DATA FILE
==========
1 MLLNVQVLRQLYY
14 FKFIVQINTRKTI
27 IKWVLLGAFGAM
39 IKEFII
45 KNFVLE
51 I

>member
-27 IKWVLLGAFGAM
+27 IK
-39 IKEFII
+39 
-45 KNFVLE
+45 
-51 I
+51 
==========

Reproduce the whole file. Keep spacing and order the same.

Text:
1 MLLNVQVLRQLYY
14 FKFIVQINTRKTI
27 IKWVLLGAFGAM
39 IKEFII
45 KNFVLE
51 I

>member
-27 IKWVLLGAFGAM
+27 IK
-39 IKEFII
+39 
-45 KNFVLE
+45 
-51 I
+51 